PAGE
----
Tag Archives: Short Sale

Real Estate – DOWN MARKET TIPS – Cleaning the Slate


Deficiencies are a big thing these days with values on a steady decline and mortgages staying put or even going up by leaps and bounds, especially when a borrower defaults and interest piles on, together with taxes, late charges and whatever. So … how can you figure the bottom line, that outer most number when all’s said and done? And what might it take to make a deficiency go away,  never to return? Here we go.

To Figure the Deficiency

Like foreign or domestic beers, don’t think you can mouth “deficiency”, swoosh it around and always arrive at one set formula for every single case. It doesn’t work that way.

If we’re talking a foreclosure sale with one mortgage only, then just take what’s due including principal, interest, late fees and whatever – back out property value and there you have it. Lots of issues for everyone to argue about, but the raw math isn’t complicated. Say it’s a subordinate mortgage that gets nothing at the sale – then arithmetic wise it gets even easier, all balances remain and that becomes the deficiency.

On short sales, “deficiency” will mean the amount being due after all’s said and done and your deal closes. On a first mortgage, it’s usually a small portion of the overall balance. As to second mortgages and subordinate liens like IRS or NYS, normally it amounts to a much greater percent.

How Deficiencies Arise

Deficiencies can come about in three ways:

1. Foreclosure – Property goes to foreclosure sale and lender goes back to court within 90 days to say the property wasn’t enough to cover what’s due, so give me a money judgment to cover the balance. Court hears evidence and decides. Ouch. But hey, if 90 days pass and lender lets it go, then you’re off the hook.

2. By Consent – Short sale takes place and lender delivers a release of lien, not a release of liability. Lender then has the option to either seek collection on the unpaid balance – the deficiency – or to walk and do nothing. Lender will have six years to make up its mind. Sometimes its possible to settle with a lender prior to closing on a short sale and to agree upon the terms of repayment, however this would most often happen on subordinate mortgages only, rather than on first mortgages.

3. Lawsuit for Money Judgment – Lender pursues collection under the promissory note by suing for a money judgment – rather than bringing a foreclosure. This might happen most commonly on a second mortgage when the property’s under water and little, if anything would remain after the first mortgage gets paid.

Curing a Deficiency

Fear no deficiency. They are very much curable if you follow our six point plan:

1. Short Sale – Get a short sale done and your deficiency will likely disappear. Your final result will depend upon several things like the sales price, BPO, HAFA approvals and your specific lender.

2. Standing and Other Defenses – Your lender may lack the legal ammo that’s necessary to proceed against you in court.  Will they admit it? Of course not. Though defenses may come in a variety of forms, “standing” has played a huge role over the last few years as lenders scramble for just the right papers to show they own the mortgage which they seek to enforce. If they come up dry – give them a kiss on both cheeks and say goodbye.

3. Compromise – Faced with a deficiency, you can always give in and settle – often for a fraction of what’s due with little or no interest.

4. The Ninety Day Wait – Lenders have 90 days after the foreclosure sale to seek a deficiency judgment. Beyond that – no deficiency, ever. So … should you hold your breadth and count the minutes? Play it safe and settle? Hmm … no rash moves.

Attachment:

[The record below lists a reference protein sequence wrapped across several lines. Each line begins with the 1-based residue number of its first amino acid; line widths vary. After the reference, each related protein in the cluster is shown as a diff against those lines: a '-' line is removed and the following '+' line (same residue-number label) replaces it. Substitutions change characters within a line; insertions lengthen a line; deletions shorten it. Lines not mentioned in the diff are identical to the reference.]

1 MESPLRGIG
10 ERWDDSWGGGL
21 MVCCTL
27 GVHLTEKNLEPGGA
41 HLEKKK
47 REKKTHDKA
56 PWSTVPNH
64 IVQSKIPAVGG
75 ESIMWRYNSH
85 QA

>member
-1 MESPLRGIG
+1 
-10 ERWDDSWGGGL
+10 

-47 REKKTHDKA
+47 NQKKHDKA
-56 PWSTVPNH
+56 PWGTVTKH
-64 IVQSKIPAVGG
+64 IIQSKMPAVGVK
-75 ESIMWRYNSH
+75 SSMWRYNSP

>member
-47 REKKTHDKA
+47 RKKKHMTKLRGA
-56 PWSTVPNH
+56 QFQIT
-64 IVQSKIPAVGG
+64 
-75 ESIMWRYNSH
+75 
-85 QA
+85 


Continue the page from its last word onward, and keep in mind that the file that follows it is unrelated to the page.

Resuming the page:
5. Chapter 7 Bankruptcy – A complete liquidation in bankruptcy can wipe out all personal obligations, including a deficiency.

6. Bankruptcy Cramdown – A special procedure in a business reorganization to cut the mortgage in two, one being a mortgage for the property’s value and the other an unsecured debt for any excess – the deficiency. The unsecured portion will then get settled along with other unsecured creditors for cents on the dollars.

Income Taxes

From Forgiveness of Deficiency

No income tax if all your liabilities are greater than everything you own – value wise. And if it’s your principal residence and you fit the mold – no reporting to IRS. So, yipee and hip, hip hooray.

Signing off till next time. And here’s to your next closing.

To contact Kenneth B. Schwartz (Law Offices of Kenneth B. Schwartz) regards any Specializing in Real Estate at SchwartzEsq@aol.com or calls him at 516-333-7020. Don’t miss out there is a FREE seminars. Contact them to find out more info.




Foreclosure – Rescue Insolvent Homeowner

Are you finding it more and more difficult to pay your monthly mortgage payments on time? Are you struggling and afraid of foreclosure? If so, FEAR NOT, because a SHORT SALE, while not the most desirable, is much more desirable than a foreclosure.

Regrettably, foreclosures often occur due to unexpected events, such as a job loss or serious illness. And if the worst does occur, foreclosures are extremely damaging. Not only does the lender take your home away from you, but the lender has the option to place a judgment lien against you for the debt owed plus costs for the foreclosure auction. Your credit report will take a disastrous hit too. Those foreclosed on will take a hit of 200 to 300 points, depending on the overall condition of credit. This means that a FICO score before foreclosure of 680 could suddenly dip as low as 380. And to top it all off, buyers who want to buy another home after foreclosure will end up waiting at less 10 years before a lender will make a reasonable mortgage offer.

On the other hand, a short sale can save you from the worst of the worst. While a short sale will also adversely affect your credit score, perhaps even lowering it as much as 200 points depending on your credit condition and mortgage payment history, the effect of a short sale on a credit score can be overcome relatively quickly, especially if you keep a few credit cards and keep them current. On average, the short sale only remains on a credit report for up to 7 years. The owner must also keep in mind that they may be subject to a deficiency judgment for the difference between the loan amount and the amount paid. In general, a trustee’s sale wipes out the right to a deficiency; however, the lender does have sole discretion on whether to pursue a deficiency judgment. Probably the biggest advantage of a short sale is that the wait-time before buying another home is much shorter than those who foreclose. In fact, Fannie Mae guidelines allow short sale sellers to immediately apply for a new mortgage if the seller had kept payments current and had no 60-day late pays or greater on record.

Short sales are popular for the number of advantages it has over foreclosures. The biggest challenge you may face is getting your lender to agree to a short sale, though lenders have been more eager to agree as of late. The best solution will be to pursue a short sale as soon as you realize you are falling behind in payments and won’t be able to catch up – the greater the amount you have in arrears, the less likely the lender will agree to a short sale.